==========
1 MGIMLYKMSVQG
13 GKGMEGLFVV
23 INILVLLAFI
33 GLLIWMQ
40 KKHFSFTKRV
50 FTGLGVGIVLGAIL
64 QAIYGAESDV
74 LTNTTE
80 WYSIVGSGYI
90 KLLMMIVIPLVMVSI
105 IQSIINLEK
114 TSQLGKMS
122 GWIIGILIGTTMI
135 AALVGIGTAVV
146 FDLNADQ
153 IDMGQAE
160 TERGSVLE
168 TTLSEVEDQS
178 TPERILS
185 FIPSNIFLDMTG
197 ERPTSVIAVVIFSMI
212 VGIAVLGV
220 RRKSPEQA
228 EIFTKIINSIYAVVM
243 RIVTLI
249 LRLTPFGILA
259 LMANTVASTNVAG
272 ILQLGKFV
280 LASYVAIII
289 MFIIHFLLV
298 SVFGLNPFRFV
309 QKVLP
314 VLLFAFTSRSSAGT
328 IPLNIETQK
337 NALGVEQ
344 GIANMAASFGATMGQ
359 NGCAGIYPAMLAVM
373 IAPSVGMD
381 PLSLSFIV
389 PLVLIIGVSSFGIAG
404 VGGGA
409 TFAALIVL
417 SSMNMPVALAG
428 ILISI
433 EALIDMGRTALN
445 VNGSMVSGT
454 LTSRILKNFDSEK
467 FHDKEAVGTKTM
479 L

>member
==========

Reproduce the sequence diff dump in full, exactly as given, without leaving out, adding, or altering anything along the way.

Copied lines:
1 MGIMLYKMSVQG
13 GKGMEGLFVV
23 INILVLLAFI
33 GLLIWMQ
40 KKHFSFTKRV
50 FTGLGVGIVLGAIL
64 QAIYGAESDV
74 LTNTTE
80 WYSIVGSGYI
90 KLLMMIVIPLVMVSI
105 IQSIINLEK
114 TSQLGKMS
122 GWIIGILIGTTMI
135 AALVGIGTAVV
146 FDLNADQ
153 IDMGQAE
160 TERGSVLE
168 TTLSEVEDQS
178 TPERILS
185 FIPSNIFLDMTG
197 ERPTSVIAVVIFSMI
212 VGIAVLGV
220 RRKSPEQA
228 EIFTKIINSIYAVVM
243 RIVTLI
249 LRLTPFGILA
259 LMANTVASTNVAG
272 ILQLGKFV
280 LASYVAIII
289 MFIIHFLLV
298 SVFGLNPFRFV
309 QKVLP
314 VLLFAFTSRSSAGT
328 IPLNIETQK
337 NALGVEQ
344 GIANMAASFGATMGQ
359 NGCAGIYPAMLAVM
373 IAPSVGMD
381 PLSLSFIV
389 PLVLIIGVSSFGIAG
404 VGGGA
409 TFAALIVL
417 SSMNMPVALAG
428 ILISI
433 EALIDMGRTALN
445 VNGSMVSGT
454 LTSRILKNFDSEK
467 FHDKEAVGTKTM
479 L

>member